What is google open bidding vs header bidding and what’s the difference between the two? Any publisher who has been working to monetize their web and app locations knows all too well that consistent ad bidding is the name of the game. There’s always a push to find out what strategies should be implemented to maximize revenue from ads. No matter whether you are a veteran or a rookie in the programmatic advertising world, it can be hard to achieve your goals of higher impressions and increased audience members all on your own.
Ad management experts at OKO offer managed header bidding solutions as well as open bidding options that can help you determine the right strategy that works for you. Let’s review the advantages of open bidding vs. header bidding to find out how you can implement the most flexible bidding strategy into your website that will ultimately expand your digital bottom line.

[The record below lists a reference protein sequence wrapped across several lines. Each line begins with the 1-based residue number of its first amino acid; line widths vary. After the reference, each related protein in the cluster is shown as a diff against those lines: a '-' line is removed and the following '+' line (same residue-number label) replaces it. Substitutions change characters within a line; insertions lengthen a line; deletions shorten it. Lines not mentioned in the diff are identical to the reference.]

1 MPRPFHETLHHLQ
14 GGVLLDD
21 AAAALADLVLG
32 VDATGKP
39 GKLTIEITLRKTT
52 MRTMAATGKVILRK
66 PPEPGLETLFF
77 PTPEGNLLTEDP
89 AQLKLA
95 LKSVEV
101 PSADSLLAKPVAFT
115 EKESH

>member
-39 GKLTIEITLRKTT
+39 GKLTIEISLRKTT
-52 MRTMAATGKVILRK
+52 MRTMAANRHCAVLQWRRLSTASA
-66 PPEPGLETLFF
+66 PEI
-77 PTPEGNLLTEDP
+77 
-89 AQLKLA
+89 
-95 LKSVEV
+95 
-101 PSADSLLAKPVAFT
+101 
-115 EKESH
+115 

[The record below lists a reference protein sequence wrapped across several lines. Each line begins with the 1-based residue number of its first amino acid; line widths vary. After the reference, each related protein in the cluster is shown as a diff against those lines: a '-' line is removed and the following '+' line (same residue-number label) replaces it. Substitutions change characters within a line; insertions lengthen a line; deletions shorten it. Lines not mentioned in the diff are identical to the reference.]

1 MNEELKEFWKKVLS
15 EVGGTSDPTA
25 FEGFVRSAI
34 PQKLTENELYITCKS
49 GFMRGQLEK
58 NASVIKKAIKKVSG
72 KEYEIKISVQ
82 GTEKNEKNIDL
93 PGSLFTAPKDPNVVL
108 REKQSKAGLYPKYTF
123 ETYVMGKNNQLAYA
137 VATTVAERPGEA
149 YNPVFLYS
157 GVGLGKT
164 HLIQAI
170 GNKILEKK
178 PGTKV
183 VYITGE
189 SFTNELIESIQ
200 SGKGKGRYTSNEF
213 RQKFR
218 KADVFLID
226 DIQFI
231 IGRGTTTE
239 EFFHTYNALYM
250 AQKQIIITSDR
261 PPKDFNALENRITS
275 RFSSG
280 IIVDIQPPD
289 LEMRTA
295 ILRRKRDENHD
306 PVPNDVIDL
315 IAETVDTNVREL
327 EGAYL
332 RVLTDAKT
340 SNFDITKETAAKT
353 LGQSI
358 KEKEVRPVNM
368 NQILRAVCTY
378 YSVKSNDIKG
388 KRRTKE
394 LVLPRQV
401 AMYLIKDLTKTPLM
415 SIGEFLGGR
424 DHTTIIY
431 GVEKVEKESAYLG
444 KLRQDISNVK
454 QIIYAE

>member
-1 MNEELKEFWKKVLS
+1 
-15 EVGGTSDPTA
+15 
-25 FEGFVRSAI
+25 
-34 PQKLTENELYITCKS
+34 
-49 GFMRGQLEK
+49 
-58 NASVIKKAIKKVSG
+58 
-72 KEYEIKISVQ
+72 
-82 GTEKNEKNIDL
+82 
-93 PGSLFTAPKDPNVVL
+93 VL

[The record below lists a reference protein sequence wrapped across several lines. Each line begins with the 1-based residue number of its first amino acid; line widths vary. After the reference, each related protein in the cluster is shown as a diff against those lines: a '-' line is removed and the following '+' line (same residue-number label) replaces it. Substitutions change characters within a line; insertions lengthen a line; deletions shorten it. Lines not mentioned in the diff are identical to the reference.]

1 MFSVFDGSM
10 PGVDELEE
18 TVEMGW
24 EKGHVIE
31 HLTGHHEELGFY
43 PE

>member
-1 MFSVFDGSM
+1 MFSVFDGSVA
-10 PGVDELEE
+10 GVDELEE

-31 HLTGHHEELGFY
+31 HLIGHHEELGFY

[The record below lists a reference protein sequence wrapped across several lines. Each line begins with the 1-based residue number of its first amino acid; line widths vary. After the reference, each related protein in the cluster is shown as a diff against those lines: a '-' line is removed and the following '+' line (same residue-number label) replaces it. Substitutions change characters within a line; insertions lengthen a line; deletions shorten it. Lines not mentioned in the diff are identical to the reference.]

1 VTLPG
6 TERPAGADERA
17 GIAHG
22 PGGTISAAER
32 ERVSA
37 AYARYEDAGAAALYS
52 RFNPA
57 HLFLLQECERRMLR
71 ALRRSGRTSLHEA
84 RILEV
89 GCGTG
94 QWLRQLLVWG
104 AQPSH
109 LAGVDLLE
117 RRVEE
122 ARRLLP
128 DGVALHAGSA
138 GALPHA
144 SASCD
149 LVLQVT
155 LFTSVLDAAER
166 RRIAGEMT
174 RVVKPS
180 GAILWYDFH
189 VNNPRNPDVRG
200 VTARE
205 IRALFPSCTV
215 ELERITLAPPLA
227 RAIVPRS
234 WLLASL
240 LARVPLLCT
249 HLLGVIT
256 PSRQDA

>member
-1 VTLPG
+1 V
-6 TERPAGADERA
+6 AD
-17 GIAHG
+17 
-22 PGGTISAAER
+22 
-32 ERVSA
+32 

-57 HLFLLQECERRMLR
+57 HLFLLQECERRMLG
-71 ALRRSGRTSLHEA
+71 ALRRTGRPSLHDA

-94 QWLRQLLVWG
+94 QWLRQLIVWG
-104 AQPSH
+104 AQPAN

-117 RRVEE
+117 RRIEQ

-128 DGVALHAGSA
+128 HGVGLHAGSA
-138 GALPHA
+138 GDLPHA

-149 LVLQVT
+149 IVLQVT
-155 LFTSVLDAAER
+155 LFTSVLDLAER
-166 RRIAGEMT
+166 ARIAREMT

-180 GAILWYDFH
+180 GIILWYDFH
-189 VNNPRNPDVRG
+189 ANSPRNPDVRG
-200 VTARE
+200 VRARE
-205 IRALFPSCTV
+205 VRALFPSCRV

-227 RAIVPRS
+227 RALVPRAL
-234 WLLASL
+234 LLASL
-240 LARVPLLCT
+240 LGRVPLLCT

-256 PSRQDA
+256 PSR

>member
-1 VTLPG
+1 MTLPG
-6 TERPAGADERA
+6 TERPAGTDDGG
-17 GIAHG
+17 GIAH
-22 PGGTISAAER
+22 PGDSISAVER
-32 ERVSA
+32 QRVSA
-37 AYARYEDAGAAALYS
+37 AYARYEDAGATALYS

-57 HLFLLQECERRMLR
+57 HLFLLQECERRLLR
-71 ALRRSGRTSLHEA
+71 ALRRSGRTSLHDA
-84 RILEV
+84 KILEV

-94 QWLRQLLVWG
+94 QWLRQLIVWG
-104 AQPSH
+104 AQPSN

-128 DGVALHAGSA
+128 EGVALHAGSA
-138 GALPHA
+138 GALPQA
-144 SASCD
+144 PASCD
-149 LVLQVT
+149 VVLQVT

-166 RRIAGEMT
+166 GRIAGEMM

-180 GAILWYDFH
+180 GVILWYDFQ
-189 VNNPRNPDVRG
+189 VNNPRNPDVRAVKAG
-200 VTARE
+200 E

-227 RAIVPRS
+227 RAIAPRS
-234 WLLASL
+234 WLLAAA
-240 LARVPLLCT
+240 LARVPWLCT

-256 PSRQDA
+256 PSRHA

What is Header Bidding?
Header bidding is one of the most transparent, efficient, and flexible ways to automate programmatic ads and maintain constant bidding. With the ability to automate the auction process and receive simultaneous bids from many different demand partners at once, header bidding lets you open and diversify your revenue possibilities at a quickening rate.
Available ad inventory comes and goes in a flash, so it’s important to have an instant and automatic process that can continue capturing the best bids for you. Header bidding almost guarantees increased monetization for your web and app locations. Still, it is important to review both the pros and cons of this approach to bidding.
Advantages of Header Bidding
Google open bidding vs header bidding: Between the two, header bidding is particularly advantageous for publishers in a number of ways. Particularly, header bidding offers: